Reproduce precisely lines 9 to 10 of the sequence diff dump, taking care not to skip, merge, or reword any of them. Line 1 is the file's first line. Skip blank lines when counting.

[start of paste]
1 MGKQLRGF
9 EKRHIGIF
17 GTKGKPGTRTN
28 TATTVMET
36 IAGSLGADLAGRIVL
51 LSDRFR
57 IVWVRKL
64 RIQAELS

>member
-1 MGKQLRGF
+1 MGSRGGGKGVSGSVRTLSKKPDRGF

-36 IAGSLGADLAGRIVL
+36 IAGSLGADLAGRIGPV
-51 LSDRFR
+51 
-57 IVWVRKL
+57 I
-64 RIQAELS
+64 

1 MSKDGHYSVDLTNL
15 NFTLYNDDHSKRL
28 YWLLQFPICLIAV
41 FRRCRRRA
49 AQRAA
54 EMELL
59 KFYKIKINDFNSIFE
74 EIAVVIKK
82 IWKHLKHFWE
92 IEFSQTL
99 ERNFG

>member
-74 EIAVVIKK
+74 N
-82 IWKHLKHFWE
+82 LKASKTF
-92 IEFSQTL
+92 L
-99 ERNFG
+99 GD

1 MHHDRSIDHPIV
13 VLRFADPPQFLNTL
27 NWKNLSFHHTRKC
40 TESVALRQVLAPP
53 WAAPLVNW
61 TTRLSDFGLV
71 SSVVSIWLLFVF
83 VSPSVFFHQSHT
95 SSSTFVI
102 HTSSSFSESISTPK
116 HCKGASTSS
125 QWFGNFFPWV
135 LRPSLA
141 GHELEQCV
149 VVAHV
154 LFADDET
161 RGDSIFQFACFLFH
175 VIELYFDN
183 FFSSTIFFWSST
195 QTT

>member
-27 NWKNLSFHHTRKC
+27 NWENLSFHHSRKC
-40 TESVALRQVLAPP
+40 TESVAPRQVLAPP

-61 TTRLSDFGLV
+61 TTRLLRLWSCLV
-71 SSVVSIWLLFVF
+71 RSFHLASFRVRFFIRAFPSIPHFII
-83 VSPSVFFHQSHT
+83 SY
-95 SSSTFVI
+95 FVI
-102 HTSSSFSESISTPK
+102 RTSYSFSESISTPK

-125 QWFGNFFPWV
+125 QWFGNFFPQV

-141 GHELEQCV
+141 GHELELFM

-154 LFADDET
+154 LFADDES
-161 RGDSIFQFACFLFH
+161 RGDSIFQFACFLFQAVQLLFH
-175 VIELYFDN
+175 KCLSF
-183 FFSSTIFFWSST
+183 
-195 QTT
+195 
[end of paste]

>member
-1 MGKQLRGF